[Date Prev][Date Next] [Thread Prev][Thread Next] [Date Index] [Thread Index]

Re: [A bit OT] Diagnosing home network

On Fri, May 26, 2017 at 10:09:08AM -0000, Dan Purgert wrote:
> Mark Fletcher wrote:
> > On Sun, May 21, 2017 at 02:18:06PM -0000, Dan Purgert wrote:
> >> Mark Fletcher wrote:
> >> >
> >> 
> > Channel selection is automatic -- shouldn't it pick the clearest one? 
> > Also I am curious as to why selecting 1, 6, 11 or 13 if available is 
> > better and less likely to result in interference?
> "automatic" is a nice way of saying "braindead" in many instances.
> Nearly all gear (until you're spending $1500+ for a single AP) is only
> "auto" when it boots up ... and 9 times out of 10, it'll pull some
> stupid channel like 3.
> The reason for channels 1, 6, or 11 is that 
>  (a) they're universal channels globally
>  (b) they're the only three (2.4 GHz) channels that don't overlap
> For the "standard" channels (1-11), they are 20 MHz wide, and center
> frequencies are spaced 5 MHz apart. This means that channels 1 and 2
> (for example) overlap their spectrum use about 3/4.  In turn, this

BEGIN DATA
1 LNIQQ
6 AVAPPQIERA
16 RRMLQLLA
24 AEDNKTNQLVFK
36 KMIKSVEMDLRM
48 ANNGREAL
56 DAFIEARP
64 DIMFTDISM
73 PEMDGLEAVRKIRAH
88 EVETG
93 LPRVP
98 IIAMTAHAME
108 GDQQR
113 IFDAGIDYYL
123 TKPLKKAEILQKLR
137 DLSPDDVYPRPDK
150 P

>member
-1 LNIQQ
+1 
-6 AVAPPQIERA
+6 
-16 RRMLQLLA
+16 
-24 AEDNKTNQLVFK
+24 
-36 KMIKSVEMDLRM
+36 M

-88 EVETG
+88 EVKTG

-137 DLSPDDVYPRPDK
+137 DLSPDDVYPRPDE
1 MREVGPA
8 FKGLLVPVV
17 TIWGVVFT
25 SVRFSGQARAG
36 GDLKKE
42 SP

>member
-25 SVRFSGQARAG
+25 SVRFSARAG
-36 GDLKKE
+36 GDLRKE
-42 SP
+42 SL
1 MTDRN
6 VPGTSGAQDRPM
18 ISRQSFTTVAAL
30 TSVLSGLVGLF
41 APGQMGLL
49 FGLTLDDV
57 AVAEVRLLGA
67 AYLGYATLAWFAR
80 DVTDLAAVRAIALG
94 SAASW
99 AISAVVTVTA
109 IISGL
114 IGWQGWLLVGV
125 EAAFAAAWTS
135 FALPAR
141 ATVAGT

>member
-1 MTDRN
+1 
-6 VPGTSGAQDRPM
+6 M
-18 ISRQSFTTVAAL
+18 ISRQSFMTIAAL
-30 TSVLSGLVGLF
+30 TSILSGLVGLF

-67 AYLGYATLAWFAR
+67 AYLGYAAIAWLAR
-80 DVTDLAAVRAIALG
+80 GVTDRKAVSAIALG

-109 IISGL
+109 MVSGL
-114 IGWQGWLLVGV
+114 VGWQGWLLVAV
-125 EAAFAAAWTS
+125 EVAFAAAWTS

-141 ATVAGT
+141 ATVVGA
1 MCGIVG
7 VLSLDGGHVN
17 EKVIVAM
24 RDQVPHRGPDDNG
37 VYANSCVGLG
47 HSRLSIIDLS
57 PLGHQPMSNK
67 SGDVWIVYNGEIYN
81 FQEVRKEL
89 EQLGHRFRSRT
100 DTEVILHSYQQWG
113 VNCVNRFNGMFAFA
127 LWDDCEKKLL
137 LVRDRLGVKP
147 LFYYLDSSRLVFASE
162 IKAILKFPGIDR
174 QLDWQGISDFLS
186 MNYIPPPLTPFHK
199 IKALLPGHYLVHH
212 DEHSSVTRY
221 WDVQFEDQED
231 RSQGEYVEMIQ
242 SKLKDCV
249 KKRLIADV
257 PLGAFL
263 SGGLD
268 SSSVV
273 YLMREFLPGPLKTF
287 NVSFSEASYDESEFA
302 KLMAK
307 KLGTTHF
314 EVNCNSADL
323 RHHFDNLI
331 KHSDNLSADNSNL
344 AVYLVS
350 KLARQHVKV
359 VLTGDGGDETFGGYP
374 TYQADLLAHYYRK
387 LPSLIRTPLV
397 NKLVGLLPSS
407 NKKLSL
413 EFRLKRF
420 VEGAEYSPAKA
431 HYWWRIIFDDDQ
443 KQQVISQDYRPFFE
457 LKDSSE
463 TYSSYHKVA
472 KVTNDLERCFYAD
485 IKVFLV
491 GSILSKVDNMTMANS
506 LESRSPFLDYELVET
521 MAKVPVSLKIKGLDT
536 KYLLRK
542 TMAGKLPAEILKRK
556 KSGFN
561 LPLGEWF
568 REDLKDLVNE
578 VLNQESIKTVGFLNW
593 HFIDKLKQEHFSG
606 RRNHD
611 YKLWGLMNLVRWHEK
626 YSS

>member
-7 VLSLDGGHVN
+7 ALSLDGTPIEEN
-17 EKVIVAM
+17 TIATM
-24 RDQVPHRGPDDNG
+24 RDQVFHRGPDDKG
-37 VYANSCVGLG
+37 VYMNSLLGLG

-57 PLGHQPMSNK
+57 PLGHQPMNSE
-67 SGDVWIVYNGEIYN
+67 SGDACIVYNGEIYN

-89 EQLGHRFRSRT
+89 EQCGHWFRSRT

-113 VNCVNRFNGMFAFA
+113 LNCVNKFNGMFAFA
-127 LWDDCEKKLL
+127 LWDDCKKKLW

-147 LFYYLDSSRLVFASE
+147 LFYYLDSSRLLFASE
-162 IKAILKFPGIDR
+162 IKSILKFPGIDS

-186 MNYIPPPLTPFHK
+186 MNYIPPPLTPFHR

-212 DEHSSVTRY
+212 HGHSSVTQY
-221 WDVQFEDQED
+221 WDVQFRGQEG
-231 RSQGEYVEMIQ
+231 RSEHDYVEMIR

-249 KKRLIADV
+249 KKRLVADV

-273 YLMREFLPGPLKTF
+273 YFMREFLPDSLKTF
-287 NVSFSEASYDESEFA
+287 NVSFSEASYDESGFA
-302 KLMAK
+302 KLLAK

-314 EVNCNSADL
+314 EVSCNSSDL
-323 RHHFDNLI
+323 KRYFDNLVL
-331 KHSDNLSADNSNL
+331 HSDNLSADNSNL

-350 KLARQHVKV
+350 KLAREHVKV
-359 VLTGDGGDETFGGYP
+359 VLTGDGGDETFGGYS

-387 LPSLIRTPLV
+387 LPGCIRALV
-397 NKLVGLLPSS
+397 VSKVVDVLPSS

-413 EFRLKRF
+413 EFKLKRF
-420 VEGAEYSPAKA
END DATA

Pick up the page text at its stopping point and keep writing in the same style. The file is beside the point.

> raises the noise floor on both WLANs, leading to garbled packets /
> re-transmissions / other slowdowns -- all of which get mitigated by
> using channels 1,6,11 simply because they don't overlap.
> On the other side - with "everyone" using 1,6,11 - if two APs (or client
> devices) on the same channel are able to "hear" each other, they'll both
> employ their collision avoidance routines to share the channel - even
> when they're on different WLANs.  It's just simple checks along the
> lines of 
>   1. Is anyone transmitting right now?
>     * If yes, wait til they're done, plus random milliseconds, then
>       goto2
>     * If no, wait random milliseconds, then goto2
>   2. Start transmitting 
> It's not perfect, and sometimes you get "hidden node" issues (where say
> your laptop and mine can't hear each other transmit, but our respective
> APs can - they'll then send us the "shutup, someone else is transmitting"
> signal), but instead of both WLANs trying to shout over each other and
> simply generate noise - which near on always slows everything down -
> they share.  Sure, sharing the channel means some degree of slowdown,
> but it's generally not nearly as pronounced as those caused by
> interference.

Fascinating. And makes lots of sense -- thanks! I've entirely left 
channel selection up to the AP so gawd alone knows what channel state I 
am in. I will do battle with the Japanese-language WUI to find out...

Actually maybe I will have more luck interrogating the client side for 


Reply to: